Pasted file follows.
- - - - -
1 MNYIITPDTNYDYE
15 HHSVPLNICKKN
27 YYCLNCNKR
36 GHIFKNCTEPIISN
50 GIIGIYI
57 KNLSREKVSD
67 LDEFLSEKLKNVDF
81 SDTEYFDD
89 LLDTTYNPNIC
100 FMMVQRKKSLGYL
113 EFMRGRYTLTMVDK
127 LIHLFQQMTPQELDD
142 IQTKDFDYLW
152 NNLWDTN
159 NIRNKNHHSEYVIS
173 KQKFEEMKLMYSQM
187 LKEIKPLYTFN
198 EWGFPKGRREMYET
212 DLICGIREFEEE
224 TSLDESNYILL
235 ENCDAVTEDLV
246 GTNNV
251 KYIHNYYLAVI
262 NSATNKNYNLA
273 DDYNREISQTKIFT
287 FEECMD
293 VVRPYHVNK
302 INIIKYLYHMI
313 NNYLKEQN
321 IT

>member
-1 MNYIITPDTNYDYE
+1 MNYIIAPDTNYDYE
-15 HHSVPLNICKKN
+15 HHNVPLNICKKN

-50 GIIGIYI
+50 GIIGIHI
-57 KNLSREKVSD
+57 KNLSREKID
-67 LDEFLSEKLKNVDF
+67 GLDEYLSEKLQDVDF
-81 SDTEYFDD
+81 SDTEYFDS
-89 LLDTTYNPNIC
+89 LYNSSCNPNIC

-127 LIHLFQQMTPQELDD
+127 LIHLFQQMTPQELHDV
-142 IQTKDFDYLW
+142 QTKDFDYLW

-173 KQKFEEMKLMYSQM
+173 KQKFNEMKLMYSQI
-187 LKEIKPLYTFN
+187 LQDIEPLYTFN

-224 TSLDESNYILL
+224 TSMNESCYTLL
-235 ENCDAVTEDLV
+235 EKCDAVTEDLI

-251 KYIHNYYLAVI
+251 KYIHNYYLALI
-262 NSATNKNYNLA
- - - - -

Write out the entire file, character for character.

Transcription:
1 MNYIITPDTNYDYE
15 HHSVPLNICKKN
27 YYCLNCNKR
36 GHIFKNCTEPIISN
50 GIIGIYI
57 KNLSREKVSD
67 LDEFLSEKLKNVDF
81 SDTEYFDD
89 LLDTTYNPNIC
100 FMMVQRKKSLGYL
113 EFMRGRYTLTMVDK
127 LIHLFQQMTPQELDD
142 IQTKDFDYLW
152 NNLWDTN
159 NIRNKNHHSEYVIS
173 KQKFEEMKLMYSQM
187 LKEIKPLYTFN
198 EWGFPKGRREMYET
212 DLICGIREFEEE
224 TSLDESNYILL
235 ENCDAVTEDLV
246 GTNNV
251 KYIHNYYLAVI
262 NSATNKNYNLA
273 DDYNREISQTKIFT
287 FEECMD
293 VVRPYHVNK
302 INIIKYLYHMI
313 NNYLKEQN
321 IT

>member
-1 MNYIITPDTNYDYE
+1 MNYIIAPDTNYDYE
-15 HHSVPLNICKKN
+15 HHNVPLNICKKN

-50 GIIGIYI
+50 GIIGIHI
-57 KNLSREKVSD
+57 KNLSREKID
-67 LDEFLSEKLKNVDF
+67 GLDEYLSEKLQDVDF
-81 SDTEYFDD
+81 SDTEYFDS
-89 LLDTTYNPNIC
+89 LYNSSCNPNIC

-127 LIHLFQQMTPQELDD
+127 LIHLFQQMTPQELHDV
-142 IQTKDFDYLW
+142 QTKDFDYLW

-173 KQKFEEMKLMYSQM
+173 KQKFNEMKLMYSQI
-187 LKEIKPLYTFN
+187 LQDIEPLYTFN

-224 TSLDESNYILL
+224 TSMNESCYTLL
-235 ENCDAVTEDLV
+235 EKCDAVTEDLI

-251 KYIHNYYLAVI
+251 KYIHNYYLALI
-262 NSATNKNYNLA